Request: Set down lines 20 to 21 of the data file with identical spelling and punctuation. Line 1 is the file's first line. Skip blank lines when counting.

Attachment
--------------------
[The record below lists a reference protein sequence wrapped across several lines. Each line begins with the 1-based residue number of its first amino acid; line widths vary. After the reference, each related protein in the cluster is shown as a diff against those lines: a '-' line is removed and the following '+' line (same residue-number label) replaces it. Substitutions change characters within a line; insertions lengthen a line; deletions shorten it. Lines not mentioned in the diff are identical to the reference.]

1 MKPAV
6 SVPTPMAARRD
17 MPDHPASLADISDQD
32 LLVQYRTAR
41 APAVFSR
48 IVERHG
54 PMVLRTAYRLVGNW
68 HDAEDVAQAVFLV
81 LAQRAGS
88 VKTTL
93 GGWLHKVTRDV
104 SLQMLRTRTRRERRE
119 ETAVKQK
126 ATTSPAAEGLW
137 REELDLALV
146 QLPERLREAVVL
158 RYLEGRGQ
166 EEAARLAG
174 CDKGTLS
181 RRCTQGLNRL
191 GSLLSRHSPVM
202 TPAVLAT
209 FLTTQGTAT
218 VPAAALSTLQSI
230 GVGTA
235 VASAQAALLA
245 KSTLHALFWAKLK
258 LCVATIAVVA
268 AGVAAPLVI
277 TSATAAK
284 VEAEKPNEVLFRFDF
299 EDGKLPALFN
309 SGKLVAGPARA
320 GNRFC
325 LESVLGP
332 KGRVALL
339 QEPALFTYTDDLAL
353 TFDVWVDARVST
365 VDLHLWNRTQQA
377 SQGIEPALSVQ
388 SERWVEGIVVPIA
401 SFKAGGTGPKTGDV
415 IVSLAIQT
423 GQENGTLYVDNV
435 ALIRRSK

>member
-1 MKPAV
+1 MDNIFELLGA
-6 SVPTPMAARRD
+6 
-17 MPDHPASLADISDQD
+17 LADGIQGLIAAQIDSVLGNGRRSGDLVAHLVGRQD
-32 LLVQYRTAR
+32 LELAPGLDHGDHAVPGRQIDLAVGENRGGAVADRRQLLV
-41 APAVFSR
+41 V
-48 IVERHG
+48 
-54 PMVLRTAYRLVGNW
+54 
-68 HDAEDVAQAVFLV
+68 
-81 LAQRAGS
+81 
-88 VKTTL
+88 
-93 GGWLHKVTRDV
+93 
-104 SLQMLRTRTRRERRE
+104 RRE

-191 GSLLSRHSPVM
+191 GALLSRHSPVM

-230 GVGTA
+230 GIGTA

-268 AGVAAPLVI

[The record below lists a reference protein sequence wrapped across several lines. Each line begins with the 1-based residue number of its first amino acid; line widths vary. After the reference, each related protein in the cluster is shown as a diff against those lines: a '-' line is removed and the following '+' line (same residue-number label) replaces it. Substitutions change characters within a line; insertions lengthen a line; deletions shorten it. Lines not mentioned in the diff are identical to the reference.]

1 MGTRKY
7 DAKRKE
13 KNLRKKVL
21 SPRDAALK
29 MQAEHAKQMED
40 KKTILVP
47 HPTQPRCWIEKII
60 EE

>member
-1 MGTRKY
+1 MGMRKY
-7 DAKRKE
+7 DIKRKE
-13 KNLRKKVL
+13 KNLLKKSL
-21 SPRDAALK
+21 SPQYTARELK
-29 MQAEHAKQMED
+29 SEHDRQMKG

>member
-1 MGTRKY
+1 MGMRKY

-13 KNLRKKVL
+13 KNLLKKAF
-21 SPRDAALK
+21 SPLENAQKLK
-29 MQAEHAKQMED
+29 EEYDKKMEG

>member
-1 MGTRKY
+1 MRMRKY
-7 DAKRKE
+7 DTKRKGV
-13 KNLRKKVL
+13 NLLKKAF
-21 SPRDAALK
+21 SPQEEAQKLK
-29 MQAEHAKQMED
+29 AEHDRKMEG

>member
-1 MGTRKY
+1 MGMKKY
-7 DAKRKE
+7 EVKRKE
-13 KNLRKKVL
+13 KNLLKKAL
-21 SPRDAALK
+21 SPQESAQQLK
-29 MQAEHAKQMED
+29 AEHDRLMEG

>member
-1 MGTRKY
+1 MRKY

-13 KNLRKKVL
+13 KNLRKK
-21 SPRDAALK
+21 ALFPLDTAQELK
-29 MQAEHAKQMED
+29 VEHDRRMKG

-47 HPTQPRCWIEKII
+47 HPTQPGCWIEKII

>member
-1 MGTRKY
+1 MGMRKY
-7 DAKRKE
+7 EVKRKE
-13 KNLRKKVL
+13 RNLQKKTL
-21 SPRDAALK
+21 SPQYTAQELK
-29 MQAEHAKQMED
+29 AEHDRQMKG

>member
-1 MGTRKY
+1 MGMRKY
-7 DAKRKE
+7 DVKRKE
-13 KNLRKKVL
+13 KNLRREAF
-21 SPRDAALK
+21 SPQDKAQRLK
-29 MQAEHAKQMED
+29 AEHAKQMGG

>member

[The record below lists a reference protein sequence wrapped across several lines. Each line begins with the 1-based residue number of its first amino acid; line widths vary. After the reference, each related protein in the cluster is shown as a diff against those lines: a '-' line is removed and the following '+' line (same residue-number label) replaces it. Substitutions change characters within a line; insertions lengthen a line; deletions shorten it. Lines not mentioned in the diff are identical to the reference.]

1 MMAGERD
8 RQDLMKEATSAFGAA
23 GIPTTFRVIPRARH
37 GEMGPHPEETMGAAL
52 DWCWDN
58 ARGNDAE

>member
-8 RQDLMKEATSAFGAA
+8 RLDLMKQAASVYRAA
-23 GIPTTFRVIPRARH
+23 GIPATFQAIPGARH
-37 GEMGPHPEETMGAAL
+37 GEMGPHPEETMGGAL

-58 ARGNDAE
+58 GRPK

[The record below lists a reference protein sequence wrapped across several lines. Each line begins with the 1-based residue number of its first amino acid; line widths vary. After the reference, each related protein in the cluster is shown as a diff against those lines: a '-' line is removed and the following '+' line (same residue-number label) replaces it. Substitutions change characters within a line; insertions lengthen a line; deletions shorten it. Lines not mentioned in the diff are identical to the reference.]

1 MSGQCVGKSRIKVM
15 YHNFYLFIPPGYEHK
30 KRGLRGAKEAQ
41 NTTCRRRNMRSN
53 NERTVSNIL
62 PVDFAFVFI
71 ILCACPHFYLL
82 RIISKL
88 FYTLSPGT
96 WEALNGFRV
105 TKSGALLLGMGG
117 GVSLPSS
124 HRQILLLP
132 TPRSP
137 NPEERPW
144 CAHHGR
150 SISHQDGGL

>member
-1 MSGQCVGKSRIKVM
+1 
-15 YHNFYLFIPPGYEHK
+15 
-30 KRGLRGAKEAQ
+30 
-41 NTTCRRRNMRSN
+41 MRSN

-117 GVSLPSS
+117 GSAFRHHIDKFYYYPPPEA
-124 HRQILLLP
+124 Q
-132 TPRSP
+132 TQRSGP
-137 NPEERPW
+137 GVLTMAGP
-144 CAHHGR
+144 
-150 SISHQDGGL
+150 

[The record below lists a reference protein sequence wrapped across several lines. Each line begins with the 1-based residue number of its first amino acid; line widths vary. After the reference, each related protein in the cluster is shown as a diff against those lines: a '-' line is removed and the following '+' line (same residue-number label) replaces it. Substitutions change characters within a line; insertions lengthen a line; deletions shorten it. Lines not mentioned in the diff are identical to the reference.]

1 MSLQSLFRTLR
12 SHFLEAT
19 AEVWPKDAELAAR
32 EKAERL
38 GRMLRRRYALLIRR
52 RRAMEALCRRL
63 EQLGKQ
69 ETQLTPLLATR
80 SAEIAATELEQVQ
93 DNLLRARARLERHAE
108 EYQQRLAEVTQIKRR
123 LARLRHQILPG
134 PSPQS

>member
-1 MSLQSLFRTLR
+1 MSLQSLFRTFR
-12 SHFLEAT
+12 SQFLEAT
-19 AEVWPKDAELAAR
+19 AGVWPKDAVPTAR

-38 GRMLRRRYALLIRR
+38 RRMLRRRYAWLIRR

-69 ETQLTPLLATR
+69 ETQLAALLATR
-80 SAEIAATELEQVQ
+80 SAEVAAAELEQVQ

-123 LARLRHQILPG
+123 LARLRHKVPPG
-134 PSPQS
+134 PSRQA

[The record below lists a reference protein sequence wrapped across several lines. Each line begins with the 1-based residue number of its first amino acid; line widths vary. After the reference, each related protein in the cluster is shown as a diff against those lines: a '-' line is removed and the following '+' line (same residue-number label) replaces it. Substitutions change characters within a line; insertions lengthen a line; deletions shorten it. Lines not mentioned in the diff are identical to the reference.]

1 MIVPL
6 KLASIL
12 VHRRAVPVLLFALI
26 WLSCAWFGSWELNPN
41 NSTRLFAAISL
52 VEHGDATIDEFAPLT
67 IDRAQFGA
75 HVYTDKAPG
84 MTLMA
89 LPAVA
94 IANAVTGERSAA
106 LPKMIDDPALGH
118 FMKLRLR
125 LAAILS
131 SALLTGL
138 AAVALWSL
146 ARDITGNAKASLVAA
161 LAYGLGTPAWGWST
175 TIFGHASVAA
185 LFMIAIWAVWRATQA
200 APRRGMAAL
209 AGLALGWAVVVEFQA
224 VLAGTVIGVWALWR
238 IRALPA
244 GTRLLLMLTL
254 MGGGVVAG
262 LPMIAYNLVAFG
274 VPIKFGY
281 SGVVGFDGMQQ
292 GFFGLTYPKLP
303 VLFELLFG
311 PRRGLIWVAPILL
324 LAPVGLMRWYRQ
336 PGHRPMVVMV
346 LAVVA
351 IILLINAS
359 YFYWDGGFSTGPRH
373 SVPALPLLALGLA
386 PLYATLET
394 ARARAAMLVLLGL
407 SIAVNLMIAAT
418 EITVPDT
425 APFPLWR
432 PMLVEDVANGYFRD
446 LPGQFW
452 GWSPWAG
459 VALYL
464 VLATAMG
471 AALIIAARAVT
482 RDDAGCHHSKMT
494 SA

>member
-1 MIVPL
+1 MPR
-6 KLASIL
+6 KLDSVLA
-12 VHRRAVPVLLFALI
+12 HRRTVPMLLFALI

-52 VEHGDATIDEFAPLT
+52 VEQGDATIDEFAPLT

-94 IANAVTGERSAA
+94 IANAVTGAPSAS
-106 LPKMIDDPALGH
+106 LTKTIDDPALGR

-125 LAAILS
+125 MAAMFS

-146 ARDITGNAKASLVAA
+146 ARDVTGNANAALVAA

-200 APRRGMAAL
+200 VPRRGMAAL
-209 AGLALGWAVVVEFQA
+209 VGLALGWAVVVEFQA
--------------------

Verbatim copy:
174 CDKGTLS
181 RRCTQGLNRL